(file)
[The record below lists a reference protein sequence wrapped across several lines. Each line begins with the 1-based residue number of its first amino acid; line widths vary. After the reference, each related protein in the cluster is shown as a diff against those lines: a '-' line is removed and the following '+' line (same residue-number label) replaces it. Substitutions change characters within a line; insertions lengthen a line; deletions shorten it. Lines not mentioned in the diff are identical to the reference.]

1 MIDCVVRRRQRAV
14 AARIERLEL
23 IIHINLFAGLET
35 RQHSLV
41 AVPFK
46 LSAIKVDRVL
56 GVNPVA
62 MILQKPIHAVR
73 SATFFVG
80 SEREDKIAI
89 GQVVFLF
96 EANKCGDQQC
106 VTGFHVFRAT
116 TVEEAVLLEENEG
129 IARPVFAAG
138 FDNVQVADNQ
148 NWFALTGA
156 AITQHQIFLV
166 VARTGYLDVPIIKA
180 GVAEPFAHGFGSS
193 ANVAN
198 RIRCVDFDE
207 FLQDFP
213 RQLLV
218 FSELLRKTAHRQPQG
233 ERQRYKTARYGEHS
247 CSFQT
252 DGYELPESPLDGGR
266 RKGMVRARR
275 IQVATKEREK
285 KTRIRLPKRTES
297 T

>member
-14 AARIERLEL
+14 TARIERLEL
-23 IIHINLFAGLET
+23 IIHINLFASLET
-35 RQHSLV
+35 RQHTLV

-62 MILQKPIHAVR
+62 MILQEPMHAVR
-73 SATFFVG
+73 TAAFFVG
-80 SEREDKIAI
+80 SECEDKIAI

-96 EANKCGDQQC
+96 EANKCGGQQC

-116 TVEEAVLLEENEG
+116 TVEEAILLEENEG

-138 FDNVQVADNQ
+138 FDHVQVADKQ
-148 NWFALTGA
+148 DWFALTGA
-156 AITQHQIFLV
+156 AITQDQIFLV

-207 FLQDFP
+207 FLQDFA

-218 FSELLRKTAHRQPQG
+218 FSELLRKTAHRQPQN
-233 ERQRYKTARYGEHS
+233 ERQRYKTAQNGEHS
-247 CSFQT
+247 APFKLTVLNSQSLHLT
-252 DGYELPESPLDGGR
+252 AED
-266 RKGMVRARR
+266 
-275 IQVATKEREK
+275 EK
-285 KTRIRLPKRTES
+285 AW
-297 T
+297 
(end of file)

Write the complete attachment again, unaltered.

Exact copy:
[The record below lists a reference protein sequence wrapped across several lines. Each line begins with the 1-based residue number of its first amino acid; line widths vary. After the reference, each related protein in the cluster is shown as a diff against those lines: a '-' line is removed and the following '+' line (same residue-number label) replaces it. Substitutions change characters within a line; insertions lengthen a line; deletions shorten it. Lines not mentioned in the diff are identical to the reference.]

1 MIDCVVRRRQRAV
14 AARIERLEL
23 IIHINLFAGLET
35 RQHSLV
41 AVPFK
46 LSAIKVDRVL
56 GVNPVA
62 MILQKPIHAVR
73 SATFFVG
80 SEREDKIAI
89 GQVVFLF
96 EANKCGDQQC
106 VTGFHVFRAT
116 TVEEAVLLEENEG
129 IARPVFAAG
138 FDNVQVADNQ
148 NWFALTGA
156 AITQHQIFLV
166 VARTGYLDVPIIKA
180 GVAEPFAHGFGSS
193 ANVAN
198 RIRCVDFDE
207 FLQDFP
213 RQLLV
218 FSELLRKTAHRQPQG
233 ERQRYKTARYGEHS
247 CSFQT
252 DGYELPESPLDGGR
266 RKGMVRARR
275 IQVATKEREK
285 KTRIRLPKRTES
297 T

>member
-14 AARIERLEL
+14 TARIERLEL
-23 IIHINLFAGLET
+23 IIHINLFASLET
-35 RQHSLV
+35 RQHTLV

-62 MILQKPIHAVR
+62 MILQEPMHAVR
-73 SATFFVG
+73 TAAFFVG
-80 SEREDKIAI
+80 SECEDKIAI

-96 EANKCGDQQC
+96 EANKCGGQQC

-116 TVEEAVLLEENEG
+116 TVEEAILLEENEG

-138 FDNVQVADNQ
+138 FDHVQVADKQ
-148 NWFALTGA
+148 DWFALTGA
-156 AITQHQIFLV
+156 AITQDQIFLV

-207 FLQDFP
+207 FLQDFA

-218 FSELLRKTAHRQPQG
+218 FSELLRKTAHRQPQN
-233 ERQRYKTARYGEHS
+233 ERQRYKTAQNGEHS
-247 CSFQT
+247 APFKLTVLNSQSLHLT
-252 DGYELPESPLDGGR
+252 AED
-266 RKGMVRARR
+266 
-275 IQVATKEREK
+275 EK
-285 KTRIRLPKRTES
+285 AW
-297 T
+297 